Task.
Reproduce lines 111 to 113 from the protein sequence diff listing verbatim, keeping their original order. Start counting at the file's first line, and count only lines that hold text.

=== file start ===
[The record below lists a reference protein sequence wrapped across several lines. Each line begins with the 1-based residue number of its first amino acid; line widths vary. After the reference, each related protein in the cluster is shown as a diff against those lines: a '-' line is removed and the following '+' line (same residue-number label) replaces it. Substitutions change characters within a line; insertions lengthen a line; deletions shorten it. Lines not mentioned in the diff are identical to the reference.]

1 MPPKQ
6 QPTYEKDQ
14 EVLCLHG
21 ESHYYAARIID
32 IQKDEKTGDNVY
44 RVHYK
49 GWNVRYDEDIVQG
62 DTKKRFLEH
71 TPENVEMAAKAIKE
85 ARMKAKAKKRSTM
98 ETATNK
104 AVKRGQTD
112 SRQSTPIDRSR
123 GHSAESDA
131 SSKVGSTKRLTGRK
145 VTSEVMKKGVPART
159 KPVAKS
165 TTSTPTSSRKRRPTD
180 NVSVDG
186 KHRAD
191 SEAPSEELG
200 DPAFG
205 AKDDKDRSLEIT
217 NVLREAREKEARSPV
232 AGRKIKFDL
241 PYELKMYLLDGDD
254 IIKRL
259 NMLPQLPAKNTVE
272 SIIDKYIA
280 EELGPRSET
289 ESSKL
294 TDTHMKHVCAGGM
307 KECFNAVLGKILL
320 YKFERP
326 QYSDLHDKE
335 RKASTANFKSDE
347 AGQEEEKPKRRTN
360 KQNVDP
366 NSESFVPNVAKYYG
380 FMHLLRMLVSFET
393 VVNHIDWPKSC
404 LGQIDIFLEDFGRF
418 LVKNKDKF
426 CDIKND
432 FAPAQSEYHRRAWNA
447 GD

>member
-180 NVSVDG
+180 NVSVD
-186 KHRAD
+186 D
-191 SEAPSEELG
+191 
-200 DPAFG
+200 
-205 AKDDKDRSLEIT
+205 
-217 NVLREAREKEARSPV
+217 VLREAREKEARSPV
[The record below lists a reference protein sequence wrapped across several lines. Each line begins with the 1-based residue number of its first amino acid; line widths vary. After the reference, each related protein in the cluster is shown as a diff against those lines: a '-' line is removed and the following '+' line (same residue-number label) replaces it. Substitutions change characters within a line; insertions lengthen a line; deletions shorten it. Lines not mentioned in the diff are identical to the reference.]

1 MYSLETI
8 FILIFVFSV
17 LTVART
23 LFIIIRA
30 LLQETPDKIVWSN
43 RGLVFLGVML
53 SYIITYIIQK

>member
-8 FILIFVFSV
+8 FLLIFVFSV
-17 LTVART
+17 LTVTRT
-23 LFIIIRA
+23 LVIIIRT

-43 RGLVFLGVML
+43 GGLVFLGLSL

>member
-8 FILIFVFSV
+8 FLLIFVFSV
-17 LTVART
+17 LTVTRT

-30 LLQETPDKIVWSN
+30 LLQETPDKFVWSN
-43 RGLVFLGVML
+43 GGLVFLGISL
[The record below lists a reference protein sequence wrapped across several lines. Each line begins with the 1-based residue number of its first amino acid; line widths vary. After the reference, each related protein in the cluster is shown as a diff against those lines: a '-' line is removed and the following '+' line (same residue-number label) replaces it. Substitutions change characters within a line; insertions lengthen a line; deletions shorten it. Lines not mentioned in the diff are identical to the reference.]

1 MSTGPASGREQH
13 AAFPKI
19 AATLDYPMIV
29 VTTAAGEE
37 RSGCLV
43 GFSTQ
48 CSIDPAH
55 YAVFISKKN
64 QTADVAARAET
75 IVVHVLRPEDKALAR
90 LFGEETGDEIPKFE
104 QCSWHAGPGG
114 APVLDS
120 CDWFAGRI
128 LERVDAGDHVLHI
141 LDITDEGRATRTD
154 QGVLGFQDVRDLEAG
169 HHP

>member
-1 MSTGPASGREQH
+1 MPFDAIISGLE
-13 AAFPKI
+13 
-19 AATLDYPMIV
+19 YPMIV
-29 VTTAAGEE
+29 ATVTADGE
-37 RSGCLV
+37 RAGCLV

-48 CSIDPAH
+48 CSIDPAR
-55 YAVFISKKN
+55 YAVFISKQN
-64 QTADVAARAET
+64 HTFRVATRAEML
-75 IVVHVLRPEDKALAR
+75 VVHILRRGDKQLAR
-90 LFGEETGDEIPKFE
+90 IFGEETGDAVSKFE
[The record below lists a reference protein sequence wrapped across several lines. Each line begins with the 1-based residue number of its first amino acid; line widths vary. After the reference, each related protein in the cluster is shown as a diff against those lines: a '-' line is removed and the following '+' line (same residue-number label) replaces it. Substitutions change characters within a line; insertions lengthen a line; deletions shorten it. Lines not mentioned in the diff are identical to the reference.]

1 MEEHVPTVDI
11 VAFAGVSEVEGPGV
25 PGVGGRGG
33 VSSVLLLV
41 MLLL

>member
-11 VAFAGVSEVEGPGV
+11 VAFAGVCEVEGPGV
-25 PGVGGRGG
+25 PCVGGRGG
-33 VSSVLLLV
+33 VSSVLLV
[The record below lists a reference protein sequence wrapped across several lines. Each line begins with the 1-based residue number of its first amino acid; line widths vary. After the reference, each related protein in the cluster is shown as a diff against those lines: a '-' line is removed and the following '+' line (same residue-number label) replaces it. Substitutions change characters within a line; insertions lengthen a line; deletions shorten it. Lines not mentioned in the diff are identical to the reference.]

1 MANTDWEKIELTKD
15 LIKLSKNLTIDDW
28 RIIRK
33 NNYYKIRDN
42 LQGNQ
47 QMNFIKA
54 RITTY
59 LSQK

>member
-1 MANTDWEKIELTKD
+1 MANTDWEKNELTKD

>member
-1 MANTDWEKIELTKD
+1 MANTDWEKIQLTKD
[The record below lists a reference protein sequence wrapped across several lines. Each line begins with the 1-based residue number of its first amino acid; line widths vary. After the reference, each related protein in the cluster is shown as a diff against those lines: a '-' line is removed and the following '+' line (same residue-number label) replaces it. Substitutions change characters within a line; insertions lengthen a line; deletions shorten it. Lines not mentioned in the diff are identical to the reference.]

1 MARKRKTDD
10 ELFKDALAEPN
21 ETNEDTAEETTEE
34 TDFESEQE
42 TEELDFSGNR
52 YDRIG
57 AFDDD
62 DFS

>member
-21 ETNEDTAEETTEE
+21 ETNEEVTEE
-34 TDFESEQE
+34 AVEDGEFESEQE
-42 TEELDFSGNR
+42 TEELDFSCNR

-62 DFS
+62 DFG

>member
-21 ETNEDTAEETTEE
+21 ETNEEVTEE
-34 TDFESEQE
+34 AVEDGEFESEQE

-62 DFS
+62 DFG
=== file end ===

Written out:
-19 AATLDYPMIV
+19 YPMIV
-29 VTTAAGEE